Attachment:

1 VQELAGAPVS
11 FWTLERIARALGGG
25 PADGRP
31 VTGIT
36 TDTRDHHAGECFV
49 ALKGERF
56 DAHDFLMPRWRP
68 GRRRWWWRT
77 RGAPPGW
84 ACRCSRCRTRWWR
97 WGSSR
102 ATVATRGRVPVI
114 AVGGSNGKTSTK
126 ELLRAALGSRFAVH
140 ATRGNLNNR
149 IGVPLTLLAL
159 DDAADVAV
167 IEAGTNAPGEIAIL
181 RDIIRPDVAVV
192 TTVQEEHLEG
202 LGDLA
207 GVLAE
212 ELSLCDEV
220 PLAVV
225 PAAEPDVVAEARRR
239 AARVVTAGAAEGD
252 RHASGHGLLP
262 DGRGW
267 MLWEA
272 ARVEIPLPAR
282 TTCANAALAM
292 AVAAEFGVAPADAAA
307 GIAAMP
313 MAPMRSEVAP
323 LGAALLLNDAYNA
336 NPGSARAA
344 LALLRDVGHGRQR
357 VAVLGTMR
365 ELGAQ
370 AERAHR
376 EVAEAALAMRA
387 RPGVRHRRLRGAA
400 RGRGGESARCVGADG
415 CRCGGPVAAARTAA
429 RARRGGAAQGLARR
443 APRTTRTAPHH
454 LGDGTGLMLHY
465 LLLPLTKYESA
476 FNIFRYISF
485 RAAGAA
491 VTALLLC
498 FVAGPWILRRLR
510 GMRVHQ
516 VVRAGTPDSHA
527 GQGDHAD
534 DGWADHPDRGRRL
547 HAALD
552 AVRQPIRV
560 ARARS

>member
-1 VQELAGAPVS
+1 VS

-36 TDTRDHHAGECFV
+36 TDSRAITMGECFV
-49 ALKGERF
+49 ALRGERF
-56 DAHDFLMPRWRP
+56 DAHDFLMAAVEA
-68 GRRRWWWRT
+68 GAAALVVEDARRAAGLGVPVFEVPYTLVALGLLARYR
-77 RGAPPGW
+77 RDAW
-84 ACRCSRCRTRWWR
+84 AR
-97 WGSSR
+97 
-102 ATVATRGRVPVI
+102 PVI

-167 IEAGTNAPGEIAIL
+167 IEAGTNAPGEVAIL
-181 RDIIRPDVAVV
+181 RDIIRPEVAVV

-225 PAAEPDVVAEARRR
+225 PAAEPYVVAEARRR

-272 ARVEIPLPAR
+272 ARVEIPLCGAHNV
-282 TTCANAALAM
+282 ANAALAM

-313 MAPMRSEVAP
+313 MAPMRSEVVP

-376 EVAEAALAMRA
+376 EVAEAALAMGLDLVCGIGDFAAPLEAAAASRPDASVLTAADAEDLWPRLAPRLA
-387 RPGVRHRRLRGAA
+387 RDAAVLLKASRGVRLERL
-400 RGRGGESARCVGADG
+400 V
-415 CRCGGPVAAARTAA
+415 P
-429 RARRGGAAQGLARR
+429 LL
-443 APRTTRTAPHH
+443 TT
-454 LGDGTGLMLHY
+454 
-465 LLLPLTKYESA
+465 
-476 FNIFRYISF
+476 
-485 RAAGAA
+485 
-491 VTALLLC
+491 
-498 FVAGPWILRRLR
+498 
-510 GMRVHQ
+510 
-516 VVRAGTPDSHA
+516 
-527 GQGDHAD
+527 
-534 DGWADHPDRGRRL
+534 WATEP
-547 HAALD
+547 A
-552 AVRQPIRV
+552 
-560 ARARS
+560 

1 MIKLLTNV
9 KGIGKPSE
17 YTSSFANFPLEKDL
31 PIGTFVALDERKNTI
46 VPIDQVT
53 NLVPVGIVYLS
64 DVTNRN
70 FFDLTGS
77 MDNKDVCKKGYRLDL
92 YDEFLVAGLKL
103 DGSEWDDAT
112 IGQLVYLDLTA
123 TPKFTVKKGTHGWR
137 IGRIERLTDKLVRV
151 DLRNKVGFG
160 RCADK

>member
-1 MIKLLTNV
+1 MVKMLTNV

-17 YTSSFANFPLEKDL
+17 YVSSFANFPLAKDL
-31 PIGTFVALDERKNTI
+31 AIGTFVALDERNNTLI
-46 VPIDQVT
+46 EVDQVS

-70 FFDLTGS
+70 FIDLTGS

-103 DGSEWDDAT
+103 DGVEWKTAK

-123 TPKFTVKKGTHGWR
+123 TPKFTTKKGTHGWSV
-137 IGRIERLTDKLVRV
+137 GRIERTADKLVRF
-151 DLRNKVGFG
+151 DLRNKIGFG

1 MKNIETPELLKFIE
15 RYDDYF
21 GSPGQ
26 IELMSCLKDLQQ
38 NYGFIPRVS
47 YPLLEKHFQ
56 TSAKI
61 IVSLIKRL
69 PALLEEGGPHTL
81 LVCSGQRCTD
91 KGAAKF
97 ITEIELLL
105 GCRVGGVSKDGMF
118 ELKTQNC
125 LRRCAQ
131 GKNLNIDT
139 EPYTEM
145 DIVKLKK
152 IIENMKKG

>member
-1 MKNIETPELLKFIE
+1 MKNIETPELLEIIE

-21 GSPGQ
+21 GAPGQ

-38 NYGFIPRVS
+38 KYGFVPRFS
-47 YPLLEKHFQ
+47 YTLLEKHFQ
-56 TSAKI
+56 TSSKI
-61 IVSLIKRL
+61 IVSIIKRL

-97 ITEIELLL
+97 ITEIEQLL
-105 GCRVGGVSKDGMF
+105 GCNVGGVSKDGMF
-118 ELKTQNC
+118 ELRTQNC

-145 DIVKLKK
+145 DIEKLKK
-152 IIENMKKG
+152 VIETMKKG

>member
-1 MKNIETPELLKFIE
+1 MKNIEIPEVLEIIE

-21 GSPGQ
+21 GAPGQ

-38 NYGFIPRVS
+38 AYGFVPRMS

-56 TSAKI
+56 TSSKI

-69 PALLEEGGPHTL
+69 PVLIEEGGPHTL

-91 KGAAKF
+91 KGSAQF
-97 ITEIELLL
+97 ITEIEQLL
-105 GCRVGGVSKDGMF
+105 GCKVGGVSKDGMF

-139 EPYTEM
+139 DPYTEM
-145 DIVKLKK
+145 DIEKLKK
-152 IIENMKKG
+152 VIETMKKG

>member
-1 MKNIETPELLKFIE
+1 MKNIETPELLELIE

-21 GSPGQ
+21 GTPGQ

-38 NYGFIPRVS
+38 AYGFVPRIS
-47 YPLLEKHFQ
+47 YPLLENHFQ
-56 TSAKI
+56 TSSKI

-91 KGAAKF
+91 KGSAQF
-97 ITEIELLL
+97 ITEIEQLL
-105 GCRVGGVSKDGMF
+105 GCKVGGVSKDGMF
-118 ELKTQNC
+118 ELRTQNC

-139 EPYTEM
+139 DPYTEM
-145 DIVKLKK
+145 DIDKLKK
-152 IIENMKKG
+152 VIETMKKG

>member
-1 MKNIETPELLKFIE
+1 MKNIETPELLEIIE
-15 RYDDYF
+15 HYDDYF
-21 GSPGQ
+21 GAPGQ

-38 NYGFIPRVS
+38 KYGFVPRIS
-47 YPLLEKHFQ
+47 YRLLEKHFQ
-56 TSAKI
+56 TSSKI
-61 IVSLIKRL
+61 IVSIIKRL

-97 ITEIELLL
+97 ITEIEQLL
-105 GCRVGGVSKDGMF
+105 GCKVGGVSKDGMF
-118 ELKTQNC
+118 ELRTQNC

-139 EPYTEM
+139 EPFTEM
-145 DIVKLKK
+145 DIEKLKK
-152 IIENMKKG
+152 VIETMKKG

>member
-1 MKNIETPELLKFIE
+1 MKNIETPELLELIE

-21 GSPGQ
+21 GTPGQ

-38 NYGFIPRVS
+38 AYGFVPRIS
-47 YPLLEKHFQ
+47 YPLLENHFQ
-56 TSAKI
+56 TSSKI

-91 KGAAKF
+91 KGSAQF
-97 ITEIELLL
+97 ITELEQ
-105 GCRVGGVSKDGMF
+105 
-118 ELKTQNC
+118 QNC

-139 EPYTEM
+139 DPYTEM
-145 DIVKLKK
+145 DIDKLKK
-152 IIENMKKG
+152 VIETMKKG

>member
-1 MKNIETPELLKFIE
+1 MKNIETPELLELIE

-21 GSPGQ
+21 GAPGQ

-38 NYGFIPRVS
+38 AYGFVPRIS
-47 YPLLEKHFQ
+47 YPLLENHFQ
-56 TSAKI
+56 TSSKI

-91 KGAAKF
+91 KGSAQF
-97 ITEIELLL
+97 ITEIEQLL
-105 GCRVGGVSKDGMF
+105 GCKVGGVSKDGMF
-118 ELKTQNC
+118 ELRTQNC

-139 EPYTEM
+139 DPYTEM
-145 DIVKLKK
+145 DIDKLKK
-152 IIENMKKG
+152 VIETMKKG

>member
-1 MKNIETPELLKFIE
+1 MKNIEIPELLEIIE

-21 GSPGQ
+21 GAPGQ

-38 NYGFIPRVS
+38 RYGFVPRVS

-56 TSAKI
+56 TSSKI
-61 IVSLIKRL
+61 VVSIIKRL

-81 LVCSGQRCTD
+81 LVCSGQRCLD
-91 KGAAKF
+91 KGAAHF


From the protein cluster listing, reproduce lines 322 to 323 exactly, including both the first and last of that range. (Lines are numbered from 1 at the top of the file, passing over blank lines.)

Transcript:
+105 GCKVGGVSKDGMF
-118 ELKTQNC